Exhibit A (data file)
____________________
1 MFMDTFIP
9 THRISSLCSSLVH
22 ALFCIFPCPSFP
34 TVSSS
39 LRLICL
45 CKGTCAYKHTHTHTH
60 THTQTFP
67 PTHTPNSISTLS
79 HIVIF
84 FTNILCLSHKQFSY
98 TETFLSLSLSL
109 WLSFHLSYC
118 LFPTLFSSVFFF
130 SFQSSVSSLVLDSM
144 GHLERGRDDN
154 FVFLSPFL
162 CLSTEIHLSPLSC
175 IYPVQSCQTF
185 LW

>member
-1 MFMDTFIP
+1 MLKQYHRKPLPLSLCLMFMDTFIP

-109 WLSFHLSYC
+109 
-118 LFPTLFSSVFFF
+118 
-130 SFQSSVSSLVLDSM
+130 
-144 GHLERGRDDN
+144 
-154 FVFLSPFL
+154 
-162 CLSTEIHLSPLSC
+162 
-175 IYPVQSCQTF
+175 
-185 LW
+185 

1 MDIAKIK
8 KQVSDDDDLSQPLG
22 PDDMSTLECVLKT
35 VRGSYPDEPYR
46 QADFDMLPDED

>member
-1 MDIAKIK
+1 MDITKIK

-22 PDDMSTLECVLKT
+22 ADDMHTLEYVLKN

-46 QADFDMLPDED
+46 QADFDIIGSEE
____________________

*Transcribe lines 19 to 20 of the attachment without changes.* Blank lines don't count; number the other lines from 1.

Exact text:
185 LW

>member